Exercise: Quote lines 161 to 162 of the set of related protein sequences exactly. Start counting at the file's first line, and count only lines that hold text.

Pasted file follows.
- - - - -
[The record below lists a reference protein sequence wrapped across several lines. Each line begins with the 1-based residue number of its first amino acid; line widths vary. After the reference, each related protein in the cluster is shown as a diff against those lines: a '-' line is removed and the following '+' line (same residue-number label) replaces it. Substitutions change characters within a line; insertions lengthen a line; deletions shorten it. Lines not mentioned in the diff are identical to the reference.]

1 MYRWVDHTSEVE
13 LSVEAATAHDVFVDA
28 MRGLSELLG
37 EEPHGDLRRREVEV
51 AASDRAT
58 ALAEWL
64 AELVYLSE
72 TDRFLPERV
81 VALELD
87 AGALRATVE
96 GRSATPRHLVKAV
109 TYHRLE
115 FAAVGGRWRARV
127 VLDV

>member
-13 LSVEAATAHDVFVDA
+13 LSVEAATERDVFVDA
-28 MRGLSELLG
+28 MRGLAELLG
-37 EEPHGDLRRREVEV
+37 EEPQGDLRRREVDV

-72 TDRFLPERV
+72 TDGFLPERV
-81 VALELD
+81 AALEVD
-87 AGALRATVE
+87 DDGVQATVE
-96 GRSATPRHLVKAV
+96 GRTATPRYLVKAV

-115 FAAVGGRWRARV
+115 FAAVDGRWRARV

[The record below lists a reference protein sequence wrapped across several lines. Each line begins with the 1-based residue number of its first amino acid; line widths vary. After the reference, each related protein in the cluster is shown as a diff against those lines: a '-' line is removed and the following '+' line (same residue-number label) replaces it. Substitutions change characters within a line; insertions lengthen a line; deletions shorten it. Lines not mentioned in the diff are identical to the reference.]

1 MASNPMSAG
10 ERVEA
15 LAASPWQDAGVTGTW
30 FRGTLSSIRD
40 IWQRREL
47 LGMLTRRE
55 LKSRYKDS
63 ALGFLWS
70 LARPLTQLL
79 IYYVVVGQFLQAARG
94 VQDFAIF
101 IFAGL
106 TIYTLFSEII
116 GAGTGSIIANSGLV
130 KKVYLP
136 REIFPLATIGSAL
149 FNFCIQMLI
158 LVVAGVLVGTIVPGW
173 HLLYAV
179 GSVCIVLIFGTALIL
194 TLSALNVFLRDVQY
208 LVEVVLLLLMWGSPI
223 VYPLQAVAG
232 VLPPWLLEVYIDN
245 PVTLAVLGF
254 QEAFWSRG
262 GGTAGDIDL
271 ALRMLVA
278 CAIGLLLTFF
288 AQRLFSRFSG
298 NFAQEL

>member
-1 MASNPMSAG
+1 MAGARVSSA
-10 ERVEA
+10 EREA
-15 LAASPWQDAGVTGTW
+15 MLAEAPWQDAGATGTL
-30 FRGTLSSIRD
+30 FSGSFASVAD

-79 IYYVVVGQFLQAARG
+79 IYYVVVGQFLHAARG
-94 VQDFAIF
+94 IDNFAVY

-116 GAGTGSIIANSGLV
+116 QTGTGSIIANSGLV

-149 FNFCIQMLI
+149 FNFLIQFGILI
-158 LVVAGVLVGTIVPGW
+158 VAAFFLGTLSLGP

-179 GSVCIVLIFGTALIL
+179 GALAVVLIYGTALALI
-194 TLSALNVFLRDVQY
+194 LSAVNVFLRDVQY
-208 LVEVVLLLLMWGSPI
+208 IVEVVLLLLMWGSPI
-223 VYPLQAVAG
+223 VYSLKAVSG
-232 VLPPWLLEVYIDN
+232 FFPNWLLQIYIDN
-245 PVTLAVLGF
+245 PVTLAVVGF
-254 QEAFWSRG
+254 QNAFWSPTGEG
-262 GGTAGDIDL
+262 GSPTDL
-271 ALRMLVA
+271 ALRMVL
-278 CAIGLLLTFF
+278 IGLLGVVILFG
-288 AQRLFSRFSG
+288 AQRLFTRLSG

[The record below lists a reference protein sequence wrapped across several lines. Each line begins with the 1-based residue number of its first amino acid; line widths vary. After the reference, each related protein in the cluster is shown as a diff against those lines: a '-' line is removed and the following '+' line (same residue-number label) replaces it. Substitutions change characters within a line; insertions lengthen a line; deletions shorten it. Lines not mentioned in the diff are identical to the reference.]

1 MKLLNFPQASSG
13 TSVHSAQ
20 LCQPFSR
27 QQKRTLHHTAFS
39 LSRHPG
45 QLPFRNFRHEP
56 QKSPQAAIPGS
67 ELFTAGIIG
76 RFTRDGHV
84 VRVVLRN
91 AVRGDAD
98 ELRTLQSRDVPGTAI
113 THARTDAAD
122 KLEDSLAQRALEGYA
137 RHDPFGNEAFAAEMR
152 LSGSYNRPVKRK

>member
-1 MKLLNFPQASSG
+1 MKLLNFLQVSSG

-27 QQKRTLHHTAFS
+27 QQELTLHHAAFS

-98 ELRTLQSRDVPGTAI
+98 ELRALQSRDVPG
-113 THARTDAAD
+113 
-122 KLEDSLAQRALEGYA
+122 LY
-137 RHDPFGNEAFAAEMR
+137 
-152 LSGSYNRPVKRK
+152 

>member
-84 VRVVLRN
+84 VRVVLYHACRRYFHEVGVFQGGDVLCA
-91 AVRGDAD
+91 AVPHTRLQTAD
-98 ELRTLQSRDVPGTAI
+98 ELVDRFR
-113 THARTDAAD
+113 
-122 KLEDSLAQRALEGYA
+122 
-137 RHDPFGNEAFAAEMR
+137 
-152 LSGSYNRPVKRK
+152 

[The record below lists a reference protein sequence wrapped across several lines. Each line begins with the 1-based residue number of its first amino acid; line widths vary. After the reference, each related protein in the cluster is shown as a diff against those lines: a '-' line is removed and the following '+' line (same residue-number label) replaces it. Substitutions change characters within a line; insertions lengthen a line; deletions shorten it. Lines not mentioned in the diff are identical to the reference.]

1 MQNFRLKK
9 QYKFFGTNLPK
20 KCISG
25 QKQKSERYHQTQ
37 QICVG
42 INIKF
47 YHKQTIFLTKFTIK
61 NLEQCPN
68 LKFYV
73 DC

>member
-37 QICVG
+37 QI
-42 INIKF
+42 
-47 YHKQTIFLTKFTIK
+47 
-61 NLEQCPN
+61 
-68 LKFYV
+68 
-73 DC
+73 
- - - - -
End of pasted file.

61 NLEQCPN
68 LKFYV